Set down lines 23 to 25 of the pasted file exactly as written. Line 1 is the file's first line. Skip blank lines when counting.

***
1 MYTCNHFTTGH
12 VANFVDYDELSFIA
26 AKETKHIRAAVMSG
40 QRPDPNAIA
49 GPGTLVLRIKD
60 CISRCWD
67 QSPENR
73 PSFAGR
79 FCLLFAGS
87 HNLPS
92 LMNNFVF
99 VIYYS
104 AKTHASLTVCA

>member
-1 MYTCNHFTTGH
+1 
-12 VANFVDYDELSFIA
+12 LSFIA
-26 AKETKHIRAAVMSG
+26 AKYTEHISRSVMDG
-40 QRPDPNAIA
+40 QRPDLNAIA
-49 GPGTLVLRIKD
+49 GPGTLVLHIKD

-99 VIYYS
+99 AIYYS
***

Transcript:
-49 GPGTLVLRIKD
+49 GPGTLVLHIKD

-99 VIYYS